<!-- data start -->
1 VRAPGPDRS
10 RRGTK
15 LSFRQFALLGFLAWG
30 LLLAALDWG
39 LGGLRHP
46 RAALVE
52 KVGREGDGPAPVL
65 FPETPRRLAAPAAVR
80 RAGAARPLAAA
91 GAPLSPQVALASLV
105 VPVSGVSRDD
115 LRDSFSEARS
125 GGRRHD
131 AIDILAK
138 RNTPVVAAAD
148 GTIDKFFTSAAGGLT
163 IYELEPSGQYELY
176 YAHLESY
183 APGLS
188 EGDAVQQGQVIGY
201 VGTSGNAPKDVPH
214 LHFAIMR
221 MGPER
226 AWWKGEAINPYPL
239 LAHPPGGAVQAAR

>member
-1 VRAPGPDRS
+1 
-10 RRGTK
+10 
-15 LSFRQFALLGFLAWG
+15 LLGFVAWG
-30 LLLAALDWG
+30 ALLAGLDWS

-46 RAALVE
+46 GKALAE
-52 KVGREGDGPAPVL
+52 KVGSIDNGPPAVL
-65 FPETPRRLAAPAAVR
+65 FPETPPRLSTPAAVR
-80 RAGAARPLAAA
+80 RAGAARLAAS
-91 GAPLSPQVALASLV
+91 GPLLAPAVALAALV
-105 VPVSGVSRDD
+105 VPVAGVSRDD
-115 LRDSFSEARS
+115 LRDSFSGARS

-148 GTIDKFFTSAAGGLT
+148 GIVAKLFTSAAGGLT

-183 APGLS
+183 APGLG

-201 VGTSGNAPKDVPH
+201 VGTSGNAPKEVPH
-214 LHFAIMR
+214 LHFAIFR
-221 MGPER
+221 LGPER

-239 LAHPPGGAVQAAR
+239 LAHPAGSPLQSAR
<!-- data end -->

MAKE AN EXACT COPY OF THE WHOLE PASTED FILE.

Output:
1 VRAPGPDRS
10 RRGTK
15 LSFRQFALLGFLAWG
30 LLLAALDWG
39 LGGLRHP
46 RAALVE
52 KVGREGDGPAPVL
65 FPETPRRLAAPAAVR
80 RAGAARPLAAA
91 GAPLSPQVALASLV
105 VPVSGVSRDD
115 LRDSFSEARS
125 GGRRHD
131 AIDILAK
138 RNTPVVAAAD
148 GTIDKFFTSAAGGLT
163 IYELEPSGQYELY
176 YAHLESY
183 APGLS
188 EGDAVQQGQVIGY
201 VGTSGNAPKDVPH
214 LHFAIMR
221 MGPER
226 AWWKGEAINPYPL
239 LAHPPGGAVQAAR

>member
-1 VRAPGPDRS
+1 
-10 RRGTK
+10 
-15 LSFRQFALLGFLAWG
+15 LLGFVAWG
-30 LLLAALDWG
+30 ALLAGLDWS

-46 RAALVE
+46 GKALAE
-52 KVGREGDGPAPVL
+52 KVGSIDNGPPAVL
-65 FPETPRRLAAPAAVR
+65 FPETPPRLSTPAAVR
-80 RAGAARPLAAA
+80 RAGAARLAAS
-91 GAPLSPQVALASLV
+91 GPLLAPAVALAALV
-105 VPVSGVSRDD
+105 VPVAGVSRDD
-115 LRDSFSEARS
+115 LRDSFSGARS

-148 GTIDKFFTSAAGGLT
+148 GIVAKLFTSAAGGLT

-183 APGLS
+183 APGLG

-201 VGTSGNAPKDVPH
+201 VGTSGNAPKEVPH
-214 LHFAIMR
+214 LHFAIFR
-221 MGPER
+221 LGPER

-239 LAHPPGGAVQAAR
+239 LAHPAGSPLQSAR